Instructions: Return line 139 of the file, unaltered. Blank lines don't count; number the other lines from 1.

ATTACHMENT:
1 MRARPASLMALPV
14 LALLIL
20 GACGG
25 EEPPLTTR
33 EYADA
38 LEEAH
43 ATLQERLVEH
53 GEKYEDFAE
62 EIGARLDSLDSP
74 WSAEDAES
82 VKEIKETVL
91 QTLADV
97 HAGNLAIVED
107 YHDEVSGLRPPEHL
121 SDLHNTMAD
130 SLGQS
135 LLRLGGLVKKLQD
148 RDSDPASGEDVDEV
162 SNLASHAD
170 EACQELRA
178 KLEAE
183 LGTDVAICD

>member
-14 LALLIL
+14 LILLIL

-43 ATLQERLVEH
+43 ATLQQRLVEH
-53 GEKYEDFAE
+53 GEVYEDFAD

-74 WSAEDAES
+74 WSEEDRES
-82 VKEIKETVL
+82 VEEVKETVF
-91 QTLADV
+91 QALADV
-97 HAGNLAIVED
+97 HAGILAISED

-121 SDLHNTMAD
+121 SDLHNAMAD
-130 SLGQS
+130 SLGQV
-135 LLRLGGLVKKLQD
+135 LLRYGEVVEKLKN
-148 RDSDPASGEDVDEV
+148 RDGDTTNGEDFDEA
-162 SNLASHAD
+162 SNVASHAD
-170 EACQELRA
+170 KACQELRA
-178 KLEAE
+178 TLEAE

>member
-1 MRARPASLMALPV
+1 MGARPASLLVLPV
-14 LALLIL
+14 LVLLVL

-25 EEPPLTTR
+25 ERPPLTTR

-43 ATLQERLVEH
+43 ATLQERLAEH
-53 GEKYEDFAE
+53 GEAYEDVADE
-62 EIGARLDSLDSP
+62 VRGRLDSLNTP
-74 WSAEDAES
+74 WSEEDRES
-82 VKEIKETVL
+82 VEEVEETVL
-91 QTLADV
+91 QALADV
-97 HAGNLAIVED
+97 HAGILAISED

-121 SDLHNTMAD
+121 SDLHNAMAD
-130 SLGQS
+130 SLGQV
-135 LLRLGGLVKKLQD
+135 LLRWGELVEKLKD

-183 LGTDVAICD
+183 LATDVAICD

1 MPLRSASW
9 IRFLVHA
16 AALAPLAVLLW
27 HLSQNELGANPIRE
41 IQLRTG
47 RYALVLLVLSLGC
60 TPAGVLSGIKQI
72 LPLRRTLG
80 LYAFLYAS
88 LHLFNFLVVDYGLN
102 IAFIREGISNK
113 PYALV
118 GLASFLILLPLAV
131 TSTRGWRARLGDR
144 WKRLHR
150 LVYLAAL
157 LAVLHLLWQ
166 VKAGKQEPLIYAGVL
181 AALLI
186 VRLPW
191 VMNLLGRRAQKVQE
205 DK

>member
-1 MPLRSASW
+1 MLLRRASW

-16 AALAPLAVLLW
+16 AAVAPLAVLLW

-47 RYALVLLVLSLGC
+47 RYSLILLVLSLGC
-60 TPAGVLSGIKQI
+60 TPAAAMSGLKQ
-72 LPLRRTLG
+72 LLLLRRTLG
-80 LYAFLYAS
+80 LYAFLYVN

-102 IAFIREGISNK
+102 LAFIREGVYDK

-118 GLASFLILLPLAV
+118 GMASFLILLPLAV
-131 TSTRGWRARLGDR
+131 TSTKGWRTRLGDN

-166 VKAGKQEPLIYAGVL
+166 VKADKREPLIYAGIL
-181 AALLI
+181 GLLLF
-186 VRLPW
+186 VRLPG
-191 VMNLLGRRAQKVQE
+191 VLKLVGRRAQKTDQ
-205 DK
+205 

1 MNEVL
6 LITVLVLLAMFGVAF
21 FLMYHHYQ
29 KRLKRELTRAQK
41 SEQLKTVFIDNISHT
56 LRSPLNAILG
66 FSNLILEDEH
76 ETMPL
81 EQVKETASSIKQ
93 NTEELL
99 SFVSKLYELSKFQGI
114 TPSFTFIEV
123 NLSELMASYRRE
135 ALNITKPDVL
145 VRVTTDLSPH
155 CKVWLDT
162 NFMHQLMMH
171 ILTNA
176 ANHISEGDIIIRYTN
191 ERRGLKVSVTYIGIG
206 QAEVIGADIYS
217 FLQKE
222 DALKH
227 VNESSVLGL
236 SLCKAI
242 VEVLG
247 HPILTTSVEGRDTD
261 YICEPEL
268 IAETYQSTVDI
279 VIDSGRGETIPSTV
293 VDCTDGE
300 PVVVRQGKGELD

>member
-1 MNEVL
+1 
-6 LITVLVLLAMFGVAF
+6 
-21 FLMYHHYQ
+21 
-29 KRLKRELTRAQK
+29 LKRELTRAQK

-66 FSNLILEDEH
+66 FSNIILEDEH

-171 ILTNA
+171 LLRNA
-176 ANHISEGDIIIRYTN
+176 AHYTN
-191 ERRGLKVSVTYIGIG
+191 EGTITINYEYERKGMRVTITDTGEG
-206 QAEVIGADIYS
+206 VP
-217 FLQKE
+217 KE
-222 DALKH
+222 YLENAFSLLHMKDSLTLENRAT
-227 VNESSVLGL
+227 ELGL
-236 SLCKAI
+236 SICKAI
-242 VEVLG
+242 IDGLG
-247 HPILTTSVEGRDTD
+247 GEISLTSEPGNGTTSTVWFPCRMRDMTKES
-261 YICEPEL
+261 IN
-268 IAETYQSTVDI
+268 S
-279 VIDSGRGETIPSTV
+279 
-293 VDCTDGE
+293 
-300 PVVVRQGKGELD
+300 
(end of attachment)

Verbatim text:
76 ETMPL